Distance Learning Now and in the Future


Hand_on_keyboard_20-11-2009Open or distance learning, correspondence courses, multiple learning platforms, VLE’s, blended learning: all of these go some way to describe that you as students are working ‘somewhere else’. Between them they represent a different era or aspect of what is basically the same thing, of a ‘Smart’ access to learning, from where you are. Sound good? Well, much of it is.

None of this is new. It’s 150 years or so (!!) since this sort of thing started. In that time lots of things have changed, and lots has been ‘learned’ about distance learning. Can you imagine doing a course in 1850? With hardly any of our modern technology? The University of London was the first university to do this and now has students in 180 countries. And did you know that just under 100 years ago the BBC took on education on as one of its roles? The OU started in 1971. Nowadays TV, mobile phones, post, and computers all help.

So what are the benefits? Obviously the whole point is to have flexible access, to learn at the speed you want – within reason! Getting support and materials from a distance so that you”re not restricted in your movements and sharing in the development of technologies. MOOCS ( really! ) are providing increasing access to many top level courses. And there seems to be no limit to the speed of innovation for interactions on your mobile phone. Try and look up the article ‘MOOCS and the man leading the UK charge’ on the ‘Guardian’ newspaper website, 19/8/14. He says with ‘Future Learn’ all kinds of interaction will be key.

But what are the disadvantages? Isolation? A sense of being out of your depth? Fear of having difficulties with your course with no teacher to help in the traditional way? Well, it is a different ‘world’ and one which is moving fast. We’re all becoming familiar with the rapidly changing technologies and we must learn to use them for our benefit. So we come to the next question: what to look for when you’re making your choices?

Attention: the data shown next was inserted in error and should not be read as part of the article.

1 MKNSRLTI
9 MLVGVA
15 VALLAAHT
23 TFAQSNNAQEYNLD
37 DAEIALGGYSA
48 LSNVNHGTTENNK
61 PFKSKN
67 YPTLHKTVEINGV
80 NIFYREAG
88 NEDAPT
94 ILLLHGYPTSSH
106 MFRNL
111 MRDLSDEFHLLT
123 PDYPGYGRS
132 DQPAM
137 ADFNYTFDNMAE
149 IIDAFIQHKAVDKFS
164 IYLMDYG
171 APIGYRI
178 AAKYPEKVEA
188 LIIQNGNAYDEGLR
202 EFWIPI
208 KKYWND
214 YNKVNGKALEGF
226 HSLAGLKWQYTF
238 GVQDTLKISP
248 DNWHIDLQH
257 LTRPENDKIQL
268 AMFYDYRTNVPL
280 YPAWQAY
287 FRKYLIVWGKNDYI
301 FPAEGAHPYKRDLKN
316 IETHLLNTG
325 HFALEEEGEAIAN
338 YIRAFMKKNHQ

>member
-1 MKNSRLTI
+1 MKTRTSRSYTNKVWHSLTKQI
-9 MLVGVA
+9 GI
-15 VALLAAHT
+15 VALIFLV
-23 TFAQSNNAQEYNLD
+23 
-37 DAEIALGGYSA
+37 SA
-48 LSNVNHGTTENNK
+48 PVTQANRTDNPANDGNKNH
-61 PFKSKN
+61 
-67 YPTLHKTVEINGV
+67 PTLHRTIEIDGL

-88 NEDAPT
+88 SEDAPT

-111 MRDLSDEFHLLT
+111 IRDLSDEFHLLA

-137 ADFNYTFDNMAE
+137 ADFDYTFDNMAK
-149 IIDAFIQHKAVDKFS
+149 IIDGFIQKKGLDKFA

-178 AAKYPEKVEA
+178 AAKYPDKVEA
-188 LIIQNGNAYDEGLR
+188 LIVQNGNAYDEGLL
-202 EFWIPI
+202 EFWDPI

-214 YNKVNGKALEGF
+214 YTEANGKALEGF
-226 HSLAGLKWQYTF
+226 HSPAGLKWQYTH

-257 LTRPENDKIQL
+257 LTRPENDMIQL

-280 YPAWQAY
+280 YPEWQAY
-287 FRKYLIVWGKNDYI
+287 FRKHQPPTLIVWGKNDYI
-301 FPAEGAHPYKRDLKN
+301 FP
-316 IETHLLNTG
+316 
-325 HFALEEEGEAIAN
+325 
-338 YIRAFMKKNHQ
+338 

Firstly, you must choose the right course (s). OOL provides a wide range of these and provides support to go with them. Similarly, MOOCS offer a range of HE courses.
Second: support. A big choice now is either personal support, and again, OOL does this. Or electronic support. The OU seems to be moving towards this.
Finally: quality. What universities provide ( MOOCS ) is probably going to be okay, and OOL is a member of ABCC ( a good website too! ).

These are big, important changes. Let’s exploit them.

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I'm semi-retired after a successful and much enjoyed career in education. Funnily enough, my last job was as a tutor for OOL. I taught on courses providing professional training for school support staff, as well as A level English Literature and English Literature GCSE. I've had an interesting career, in schools, colleges, adult education, the Arts and a few other bits and bobs. At one stage I was also a local authority inspector. Now I'm a school governor, and am enjoying watching my young grandchildren go through their own first experiences of school. Through these articles I hope to keep you up to date with different aspects of education news – and also to keep you interested!

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